With last month’s launch of the local projects, this month the Community of Practice held space for navigating any challenges that arose. It was important for the education practitioners to first celebrate the momentum generated from all the planning and weaving in of the school communities. And then, we took a step back to face head on anything that was or could be blocking the biggest impact we dreamed of. This is where the beauty of Community of Practice is revealed: no matter what one of the partners was trying to figure out, someone else in the group had experienced something similar. With a collection of decades of experience working with young people, parents, teachers, community members, and wider stakeholders on education inititatives, we trusted that solution would emerge.
We recognised the patterns and identified three main challenges:
- How can we find time to work on the projects in addition to lesson time and other extra curriculars?
- How can we ensure the project implementation stays relevant and interesting for the young people, so they remain motivated and engaged?
- How can education facilitators, who are not experts in all areas of regenerative activities, keep the project on track as we are also learning while doing?
From these challenges, we can pair some permaculture principles to find the solution.
Balancing time between projects and curriculum:
The most freeing way to ‘gain time’ is to stack functions, or integrate rather than segrecate. So instead of competing project time with lesson time, integrate them! You don’t need to choose one when you can do both. And as a bonus, each of them are actually enhanced by the other. Weaving interesting practical projects into lessons can be a highly effective way to engage students and deepen their understanding of the material. And vise versa, by showing how curriculum content can be applied in practical life, students become more motivated to master it.
Some examples of this related to our Youth in Action Projects could be – during math lessons, calculate the waste diverted by the recycling programme or the potential amount of food produced from the garden. During art lessons, design murals for the new community space. During language or history lessons, examine storytelling about the natural landscape and biodiversity or traditional building methods of the region.
Keeping the project relevant so young people remain engaged:
Most young people don’t need to be promted to do tasks they enjoy. In fact, when they really love something, it can be hard to pull them away. So the tip to ensure they want to participate in the project is to observe and interact. Simply watching them select the activities that bring them joy can reveal so much. Or even how they work through less enjoyable tasks in a more fun way. (For example, cleaning with the music on.) Depending on the age, you can also directly ask them. Once you gain that insight, genuinely step into that wonderful world with them and try to understand what it is that fascinates them. It is from that place that an educator can start to make connections with the larger project and work with the young people to make their own connections.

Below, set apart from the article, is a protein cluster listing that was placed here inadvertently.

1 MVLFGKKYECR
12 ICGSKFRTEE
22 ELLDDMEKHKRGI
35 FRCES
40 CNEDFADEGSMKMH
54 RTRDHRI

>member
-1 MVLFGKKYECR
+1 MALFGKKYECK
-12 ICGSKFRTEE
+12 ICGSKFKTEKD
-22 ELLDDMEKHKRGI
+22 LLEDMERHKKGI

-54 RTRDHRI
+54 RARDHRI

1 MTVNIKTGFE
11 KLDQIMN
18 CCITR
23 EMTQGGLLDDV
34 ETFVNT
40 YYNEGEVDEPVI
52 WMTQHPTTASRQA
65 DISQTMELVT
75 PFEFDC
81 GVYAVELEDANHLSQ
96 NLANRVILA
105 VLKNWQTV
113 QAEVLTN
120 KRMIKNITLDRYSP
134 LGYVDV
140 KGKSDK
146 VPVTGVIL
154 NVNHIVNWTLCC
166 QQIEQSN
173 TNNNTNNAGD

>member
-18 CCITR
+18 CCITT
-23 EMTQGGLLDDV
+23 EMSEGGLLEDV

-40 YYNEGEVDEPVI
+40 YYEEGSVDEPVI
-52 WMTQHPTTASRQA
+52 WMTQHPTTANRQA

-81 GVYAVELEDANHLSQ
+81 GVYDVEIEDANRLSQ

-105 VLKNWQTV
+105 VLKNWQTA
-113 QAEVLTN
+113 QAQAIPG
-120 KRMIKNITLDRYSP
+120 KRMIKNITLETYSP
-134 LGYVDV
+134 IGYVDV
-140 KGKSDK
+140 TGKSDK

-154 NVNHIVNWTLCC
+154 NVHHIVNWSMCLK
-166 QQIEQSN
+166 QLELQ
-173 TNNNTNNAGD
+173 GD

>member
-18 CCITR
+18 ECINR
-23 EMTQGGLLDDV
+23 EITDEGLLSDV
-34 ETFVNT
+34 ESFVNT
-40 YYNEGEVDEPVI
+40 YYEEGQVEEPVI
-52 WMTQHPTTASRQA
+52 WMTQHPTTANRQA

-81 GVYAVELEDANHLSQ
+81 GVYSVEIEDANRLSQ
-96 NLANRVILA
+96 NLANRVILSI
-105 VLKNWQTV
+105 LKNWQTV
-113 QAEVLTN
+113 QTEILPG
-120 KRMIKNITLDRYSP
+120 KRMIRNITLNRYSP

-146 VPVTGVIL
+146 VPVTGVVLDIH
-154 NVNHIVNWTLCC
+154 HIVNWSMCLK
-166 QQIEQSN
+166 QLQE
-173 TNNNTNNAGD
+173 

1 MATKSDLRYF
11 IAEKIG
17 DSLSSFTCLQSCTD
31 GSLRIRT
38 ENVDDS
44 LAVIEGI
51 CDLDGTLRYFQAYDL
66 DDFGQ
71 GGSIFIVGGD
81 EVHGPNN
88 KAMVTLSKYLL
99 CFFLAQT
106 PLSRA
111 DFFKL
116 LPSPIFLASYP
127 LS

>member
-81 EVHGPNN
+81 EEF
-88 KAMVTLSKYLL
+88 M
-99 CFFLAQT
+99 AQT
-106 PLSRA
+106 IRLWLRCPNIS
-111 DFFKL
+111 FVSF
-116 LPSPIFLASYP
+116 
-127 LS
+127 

Some examples realted to our projects could be – for those who love movement and sports, create an obstacle course within the project space as the project ‘heavy lifting’ is taking place. For those who love to socialise with their friends, create a buddy system where they work together or give a tour of the project. For those who love animals, find out which non-human creatures will be positively impacted by the initiative and intentionally create a special place for them.
Educators learning while doing:
Often when teaching curriculum subjects, educators feel they must master the material before ‘teaching’ it to the students. Yet an exciting part of project work is that you can let go of a lot of that and embrace the valuable lesson that students can learn by watching *how* their teacher deals with unknown, seeks out information, asks for help, and tests theories. This fits with the concepts of using edges and valuing the marginal as well as creatively using and responding to change. Both of these principles, and allowing young people to see that adults *don’t* have all the answers, mean becoming vulnerable, which is actually an incredible teaching tool.
There are endless examples related to our projects – many of our partners have some experience in creating community spaces, installing vegetable gardens, natural building, waste management, and improving biodiversity. But none of them have done those in this setting in this time with this constellation of their community. So each of them are leaning into that vulnerability and joy of finding out new solutions – while also shifting the focus to the students to propose ideas. As they collectively seek input from local mentors, they highlight the power of community and regional knowledge. And the young people are empowered by their active role in both their learning and in manifesting positive change.